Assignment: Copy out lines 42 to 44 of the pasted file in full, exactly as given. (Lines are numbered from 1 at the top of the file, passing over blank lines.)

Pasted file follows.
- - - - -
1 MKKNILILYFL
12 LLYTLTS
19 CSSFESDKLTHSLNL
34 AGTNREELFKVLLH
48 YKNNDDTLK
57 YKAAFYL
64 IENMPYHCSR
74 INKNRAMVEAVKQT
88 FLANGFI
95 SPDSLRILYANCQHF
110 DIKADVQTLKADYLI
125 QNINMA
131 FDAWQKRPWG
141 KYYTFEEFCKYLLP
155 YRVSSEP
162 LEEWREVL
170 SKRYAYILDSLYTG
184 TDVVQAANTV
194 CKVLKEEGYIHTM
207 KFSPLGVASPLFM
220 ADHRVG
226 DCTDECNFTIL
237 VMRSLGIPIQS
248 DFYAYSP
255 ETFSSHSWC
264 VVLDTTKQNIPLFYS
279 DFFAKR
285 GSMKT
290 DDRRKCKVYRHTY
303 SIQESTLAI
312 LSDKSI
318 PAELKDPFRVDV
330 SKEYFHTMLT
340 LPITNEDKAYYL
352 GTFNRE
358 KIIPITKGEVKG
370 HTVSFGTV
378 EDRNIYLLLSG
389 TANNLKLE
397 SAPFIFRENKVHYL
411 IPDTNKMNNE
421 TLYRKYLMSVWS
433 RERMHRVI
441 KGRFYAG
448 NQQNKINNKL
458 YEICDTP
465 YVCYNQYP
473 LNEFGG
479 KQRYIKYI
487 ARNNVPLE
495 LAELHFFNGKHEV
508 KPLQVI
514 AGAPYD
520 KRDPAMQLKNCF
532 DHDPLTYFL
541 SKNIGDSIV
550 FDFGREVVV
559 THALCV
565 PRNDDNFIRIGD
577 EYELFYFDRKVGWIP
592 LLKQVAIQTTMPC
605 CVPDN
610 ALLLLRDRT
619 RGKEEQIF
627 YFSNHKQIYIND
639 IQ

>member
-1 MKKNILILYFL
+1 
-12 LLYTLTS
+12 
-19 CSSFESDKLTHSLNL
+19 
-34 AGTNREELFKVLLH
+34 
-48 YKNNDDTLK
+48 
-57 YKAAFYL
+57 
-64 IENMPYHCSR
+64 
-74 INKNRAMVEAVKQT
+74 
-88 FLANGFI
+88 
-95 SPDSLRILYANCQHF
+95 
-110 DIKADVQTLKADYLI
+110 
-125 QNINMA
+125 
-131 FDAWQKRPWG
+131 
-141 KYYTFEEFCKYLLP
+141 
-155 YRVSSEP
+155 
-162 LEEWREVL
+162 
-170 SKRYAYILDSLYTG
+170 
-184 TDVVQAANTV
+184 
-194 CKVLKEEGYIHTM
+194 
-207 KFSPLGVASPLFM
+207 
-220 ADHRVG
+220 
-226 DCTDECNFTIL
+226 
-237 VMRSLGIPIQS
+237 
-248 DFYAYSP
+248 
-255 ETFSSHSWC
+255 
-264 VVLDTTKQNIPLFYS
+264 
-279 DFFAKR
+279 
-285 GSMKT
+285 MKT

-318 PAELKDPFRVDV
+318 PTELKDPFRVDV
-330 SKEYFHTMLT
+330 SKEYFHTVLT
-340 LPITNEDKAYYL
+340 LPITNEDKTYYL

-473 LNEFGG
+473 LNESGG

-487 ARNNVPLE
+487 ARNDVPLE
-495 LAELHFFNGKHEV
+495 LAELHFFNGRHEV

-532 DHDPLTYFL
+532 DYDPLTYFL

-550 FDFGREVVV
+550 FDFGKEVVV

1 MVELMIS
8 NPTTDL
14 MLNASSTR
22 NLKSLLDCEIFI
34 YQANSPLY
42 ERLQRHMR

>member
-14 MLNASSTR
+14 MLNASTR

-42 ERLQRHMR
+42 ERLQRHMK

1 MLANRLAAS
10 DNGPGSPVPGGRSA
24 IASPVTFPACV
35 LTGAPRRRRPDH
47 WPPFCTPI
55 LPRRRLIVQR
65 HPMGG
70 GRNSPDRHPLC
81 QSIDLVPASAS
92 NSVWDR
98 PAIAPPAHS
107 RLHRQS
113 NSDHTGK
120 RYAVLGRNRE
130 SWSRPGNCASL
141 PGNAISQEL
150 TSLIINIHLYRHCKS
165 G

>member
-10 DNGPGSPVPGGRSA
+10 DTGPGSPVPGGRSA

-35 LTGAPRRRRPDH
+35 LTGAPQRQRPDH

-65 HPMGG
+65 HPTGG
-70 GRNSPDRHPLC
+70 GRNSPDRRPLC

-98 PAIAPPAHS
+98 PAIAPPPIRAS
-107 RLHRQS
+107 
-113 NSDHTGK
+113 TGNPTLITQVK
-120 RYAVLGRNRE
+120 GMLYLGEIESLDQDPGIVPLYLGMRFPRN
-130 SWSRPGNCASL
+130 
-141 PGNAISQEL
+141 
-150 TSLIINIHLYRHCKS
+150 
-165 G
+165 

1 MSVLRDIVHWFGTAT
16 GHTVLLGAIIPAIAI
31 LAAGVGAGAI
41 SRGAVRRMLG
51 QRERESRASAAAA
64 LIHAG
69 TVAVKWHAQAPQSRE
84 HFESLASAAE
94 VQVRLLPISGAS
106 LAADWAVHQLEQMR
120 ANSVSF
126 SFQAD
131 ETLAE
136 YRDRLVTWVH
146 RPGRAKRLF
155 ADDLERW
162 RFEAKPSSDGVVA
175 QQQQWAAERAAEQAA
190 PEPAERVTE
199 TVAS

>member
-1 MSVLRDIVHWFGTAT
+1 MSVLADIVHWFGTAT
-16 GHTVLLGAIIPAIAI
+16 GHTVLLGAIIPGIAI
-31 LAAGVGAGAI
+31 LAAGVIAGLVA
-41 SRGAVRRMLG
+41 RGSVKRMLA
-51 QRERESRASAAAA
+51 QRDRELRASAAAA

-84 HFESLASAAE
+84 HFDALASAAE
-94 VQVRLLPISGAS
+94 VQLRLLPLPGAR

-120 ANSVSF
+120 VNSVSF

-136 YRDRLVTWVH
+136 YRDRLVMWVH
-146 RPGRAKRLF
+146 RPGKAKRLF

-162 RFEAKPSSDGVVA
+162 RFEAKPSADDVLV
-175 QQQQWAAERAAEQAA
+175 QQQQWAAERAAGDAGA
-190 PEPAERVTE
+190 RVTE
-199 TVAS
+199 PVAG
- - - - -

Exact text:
421 TLYRKYLMSVWS
433 RERMHRVI
441 KGRFYAG